The Irish diplomat who broke a gavel at UN as Castro and Khrushchev stole the show
60 years ago Freddie Boland struggled to keep order at a notorious general assembly
Cuban premier Fidel Castro in a verbal exchange with UN General Assembly President Frederick Boland, right, who had called him to order for a breach of diplomatic conduct when Castro brought up the US presidential election
In September 1960, as world leaders gathered in New York for the 15th General Assembly of the United Nations, the veteran Irish diplomat, Frederick Boland, had a ringside seat.
The general assembly itself opened amid a backdrop of international drama. Cold War tensions, which had begun to ease in 1959, had increased precipitously following the shooting down of a U-2 spy plane over Russian territory in May 1960, and the subsequent acrimonious failure of a disarmament summit in Paris. Meanwhile the newly independent Congo found itself embroiled in Cold War intrigue after Patrice Lumumba, its new prime minister, had accepted much-needed financial and military assistance from Moscow in his efforts to battle a Belgian-backed secessionist movement in the south of the country.
In his opening remarks on the afternoon of Tuesday, September 20th, Boland – who had prevailed over Czechoslovakia’s Jiri Nosek in the election for Assembly President by 46 votes to 25 – expressed his satisfaction and pride that a representative of Ireland had been chosen to preside over the deliberations at what was a critical moment in world history.
He also promised to discharge his responsibilities in a way that would “win the trust and confidence of the Assembly as a whole”. Turning his attention to the bigger picture, Boland predicted that the 15th General Assembly might well be one of the “most momentous” diplomatic gatherings that “the world has ever seen”.
Boland was right: the 15th General Assembly remains one of the most extraordinary in the history of the United Nations. In part, this was because the session saw the admission of more than a dozen newly-independent African nations – including Cameroon, Congo, Ivory Coast, Mali, Nigeria and Senegal. But its reputation as a great diplomatic set-piece of the mid-20th century also owed much to the antics of two individuals: Fidel Castro, the bearded young revolutionary who had seized power in Cuba in January 1959; and Nikita Khrushchev, the de facto leader of the Soviet Union, who had manoeuvred his way to the top in the months following Stalin’s death, on March 5th, 1953.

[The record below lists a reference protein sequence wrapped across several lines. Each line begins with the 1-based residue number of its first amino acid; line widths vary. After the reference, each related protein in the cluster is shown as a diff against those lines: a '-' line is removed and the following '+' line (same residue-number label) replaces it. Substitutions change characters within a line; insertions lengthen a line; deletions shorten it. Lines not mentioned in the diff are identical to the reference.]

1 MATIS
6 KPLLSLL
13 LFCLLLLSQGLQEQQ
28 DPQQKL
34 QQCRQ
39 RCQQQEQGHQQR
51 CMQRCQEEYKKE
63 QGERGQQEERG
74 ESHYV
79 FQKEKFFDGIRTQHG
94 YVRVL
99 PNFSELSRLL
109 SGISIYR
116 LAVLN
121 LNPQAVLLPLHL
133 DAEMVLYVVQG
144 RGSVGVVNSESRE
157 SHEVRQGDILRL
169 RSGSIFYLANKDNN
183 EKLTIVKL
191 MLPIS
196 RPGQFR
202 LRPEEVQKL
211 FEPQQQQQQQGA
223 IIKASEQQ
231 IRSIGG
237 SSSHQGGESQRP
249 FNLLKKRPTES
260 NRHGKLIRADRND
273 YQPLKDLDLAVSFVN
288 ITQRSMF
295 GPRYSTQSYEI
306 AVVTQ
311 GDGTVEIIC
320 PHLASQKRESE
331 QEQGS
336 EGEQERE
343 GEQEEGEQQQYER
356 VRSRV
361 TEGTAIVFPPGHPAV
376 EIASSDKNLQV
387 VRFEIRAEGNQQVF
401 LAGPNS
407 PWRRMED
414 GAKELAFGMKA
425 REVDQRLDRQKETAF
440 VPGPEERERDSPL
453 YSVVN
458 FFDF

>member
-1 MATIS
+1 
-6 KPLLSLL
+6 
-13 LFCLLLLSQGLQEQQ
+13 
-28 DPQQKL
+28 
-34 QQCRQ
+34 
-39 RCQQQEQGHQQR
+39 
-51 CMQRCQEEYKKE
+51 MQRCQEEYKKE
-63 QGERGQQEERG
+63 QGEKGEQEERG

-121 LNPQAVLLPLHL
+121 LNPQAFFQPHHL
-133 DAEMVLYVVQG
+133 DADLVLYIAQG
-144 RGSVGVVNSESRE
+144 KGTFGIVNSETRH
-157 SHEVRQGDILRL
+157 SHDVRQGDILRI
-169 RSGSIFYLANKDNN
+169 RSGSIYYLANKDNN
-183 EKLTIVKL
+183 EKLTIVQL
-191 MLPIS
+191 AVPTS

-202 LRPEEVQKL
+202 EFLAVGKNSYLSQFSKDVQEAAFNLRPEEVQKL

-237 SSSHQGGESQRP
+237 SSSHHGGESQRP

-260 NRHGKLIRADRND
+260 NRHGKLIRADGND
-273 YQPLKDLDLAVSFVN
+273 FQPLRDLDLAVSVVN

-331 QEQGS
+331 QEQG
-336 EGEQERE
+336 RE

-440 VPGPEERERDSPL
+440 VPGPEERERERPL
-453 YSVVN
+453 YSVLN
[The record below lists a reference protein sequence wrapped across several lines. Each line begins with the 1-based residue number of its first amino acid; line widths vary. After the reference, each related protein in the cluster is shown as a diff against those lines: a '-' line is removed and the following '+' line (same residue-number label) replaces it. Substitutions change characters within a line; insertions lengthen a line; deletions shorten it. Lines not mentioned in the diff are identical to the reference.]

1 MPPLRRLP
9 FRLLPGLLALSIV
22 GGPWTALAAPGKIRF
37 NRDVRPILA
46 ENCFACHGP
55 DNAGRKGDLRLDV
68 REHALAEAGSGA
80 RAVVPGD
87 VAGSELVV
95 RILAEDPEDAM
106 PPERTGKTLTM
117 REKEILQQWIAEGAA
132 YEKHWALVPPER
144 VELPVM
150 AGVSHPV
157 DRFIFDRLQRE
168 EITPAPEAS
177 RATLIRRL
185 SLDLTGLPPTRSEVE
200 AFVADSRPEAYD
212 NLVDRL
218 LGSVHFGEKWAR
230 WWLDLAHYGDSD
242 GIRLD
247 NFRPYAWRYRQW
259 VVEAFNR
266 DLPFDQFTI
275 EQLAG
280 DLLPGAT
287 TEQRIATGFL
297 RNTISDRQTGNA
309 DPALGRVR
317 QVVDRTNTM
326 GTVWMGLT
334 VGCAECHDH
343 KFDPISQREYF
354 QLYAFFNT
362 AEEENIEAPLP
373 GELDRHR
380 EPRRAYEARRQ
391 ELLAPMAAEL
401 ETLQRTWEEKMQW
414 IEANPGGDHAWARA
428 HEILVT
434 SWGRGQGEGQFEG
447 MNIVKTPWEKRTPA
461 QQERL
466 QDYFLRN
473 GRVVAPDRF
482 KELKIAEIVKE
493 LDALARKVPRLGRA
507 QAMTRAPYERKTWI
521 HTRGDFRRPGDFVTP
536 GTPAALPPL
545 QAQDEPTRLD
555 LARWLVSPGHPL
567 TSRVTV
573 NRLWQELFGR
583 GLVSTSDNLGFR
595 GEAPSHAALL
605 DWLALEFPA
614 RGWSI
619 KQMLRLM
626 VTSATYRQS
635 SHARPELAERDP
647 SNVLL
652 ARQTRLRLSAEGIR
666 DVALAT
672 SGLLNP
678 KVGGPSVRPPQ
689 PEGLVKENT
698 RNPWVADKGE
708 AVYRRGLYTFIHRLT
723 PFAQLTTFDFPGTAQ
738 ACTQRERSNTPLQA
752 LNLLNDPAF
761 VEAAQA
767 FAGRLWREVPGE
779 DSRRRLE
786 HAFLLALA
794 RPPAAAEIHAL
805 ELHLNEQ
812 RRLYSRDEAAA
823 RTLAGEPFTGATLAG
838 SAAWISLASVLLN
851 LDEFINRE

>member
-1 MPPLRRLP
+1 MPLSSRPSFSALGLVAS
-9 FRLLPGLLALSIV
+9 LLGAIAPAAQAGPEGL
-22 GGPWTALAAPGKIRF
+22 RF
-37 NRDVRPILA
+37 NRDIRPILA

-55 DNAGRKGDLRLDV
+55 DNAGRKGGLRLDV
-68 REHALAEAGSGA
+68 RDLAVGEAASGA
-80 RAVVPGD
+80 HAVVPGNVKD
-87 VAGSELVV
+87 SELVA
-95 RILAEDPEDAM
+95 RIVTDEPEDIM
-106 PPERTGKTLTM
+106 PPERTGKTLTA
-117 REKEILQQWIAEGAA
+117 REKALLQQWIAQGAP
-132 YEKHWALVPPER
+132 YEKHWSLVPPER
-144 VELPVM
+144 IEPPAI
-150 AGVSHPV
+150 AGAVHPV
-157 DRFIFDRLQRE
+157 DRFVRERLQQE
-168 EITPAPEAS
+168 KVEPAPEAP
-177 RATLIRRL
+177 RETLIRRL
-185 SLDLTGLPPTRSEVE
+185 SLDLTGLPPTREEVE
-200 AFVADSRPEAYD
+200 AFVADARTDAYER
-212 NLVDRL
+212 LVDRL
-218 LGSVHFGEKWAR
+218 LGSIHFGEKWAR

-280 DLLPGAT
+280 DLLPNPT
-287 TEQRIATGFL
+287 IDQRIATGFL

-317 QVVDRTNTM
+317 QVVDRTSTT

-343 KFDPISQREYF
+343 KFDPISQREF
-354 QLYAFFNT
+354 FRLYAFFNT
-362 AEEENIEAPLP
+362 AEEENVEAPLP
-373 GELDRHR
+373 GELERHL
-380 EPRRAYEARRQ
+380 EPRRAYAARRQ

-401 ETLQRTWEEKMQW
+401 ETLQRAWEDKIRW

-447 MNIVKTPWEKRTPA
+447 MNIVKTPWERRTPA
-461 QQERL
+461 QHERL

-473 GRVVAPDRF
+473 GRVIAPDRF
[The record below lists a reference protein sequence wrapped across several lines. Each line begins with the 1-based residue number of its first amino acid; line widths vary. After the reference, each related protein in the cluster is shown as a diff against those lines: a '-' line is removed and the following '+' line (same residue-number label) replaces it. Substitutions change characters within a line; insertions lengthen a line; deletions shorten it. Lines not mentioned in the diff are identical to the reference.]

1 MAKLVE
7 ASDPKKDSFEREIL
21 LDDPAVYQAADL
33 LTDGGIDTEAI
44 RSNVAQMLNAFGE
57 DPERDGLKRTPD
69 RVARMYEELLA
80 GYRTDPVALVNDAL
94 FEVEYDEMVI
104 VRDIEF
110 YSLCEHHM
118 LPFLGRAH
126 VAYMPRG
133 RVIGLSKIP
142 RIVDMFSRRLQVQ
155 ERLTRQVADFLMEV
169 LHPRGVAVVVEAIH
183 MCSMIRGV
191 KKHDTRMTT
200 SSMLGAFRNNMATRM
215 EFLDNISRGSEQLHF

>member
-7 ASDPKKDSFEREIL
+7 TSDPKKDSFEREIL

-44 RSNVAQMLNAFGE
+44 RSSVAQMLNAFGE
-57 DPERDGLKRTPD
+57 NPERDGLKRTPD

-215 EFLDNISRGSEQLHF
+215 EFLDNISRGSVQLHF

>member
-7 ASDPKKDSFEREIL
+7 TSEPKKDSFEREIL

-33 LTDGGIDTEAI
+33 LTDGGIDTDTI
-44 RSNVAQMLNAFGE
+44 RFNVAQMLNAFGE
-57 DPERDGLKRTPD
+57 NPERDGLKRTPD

Barely 24 hours after his arrival in New York, and with wild rumours circulating that the Cubans had been plucking and cooking chickens in their rooms, Fidel – dressed in his trademark drab olive fatigues – had stormed out of his plush midtown hotel after a row with the owner.
After meeting with the UN Secretary-General, Dag Hammarskjöld, and threatening to set up a makeshift camp in the UN Rose Garden, the Cuban leader accepted an offer of hospitality from the Hotel Theresa, the so-called Waldorf of Harlem. His first guest – the black nationalist firebrand, Malcolm X – set the tone for his stay.
Over the coming days, Fidel would receive a rapturous reception from the local African American community, hold court with a succession of luminaries – including Khrushchev, Gamal Abdel Nasser, Jawaharlal Nehru and Kwame Nkrumah – and promote the politics of anti-imperialism, racial equality, and leftist revolution with a fervour, and an audacity, that would make him an icon of the 1960s.
Khrushchev, meanwhile, arrived in New York Harbour, aboard the Baltika, on the morning of Monday, September 19th, to be greeted by jeering, placard-wearing protesters: one sign read, ‘DEAR K! DROP DEAD YOU BUM’. Despite the provocations, in public the Soviet leader was emollient, expressing his “great respect for the American nation”, and joshing with journalists from the balcony of the Soviet Mission on Park Avenue.
Khrushchev also turned on the charm for Fidel – making a point of travelling to the Hotel Theresa, where he shared a very public embrace with the Cuban leader and, a few days later, appearing supremely unruffled when the young revolutionary arrived more than 40 minutes late for dinner, leaving him pacing up and down on the sidewalk.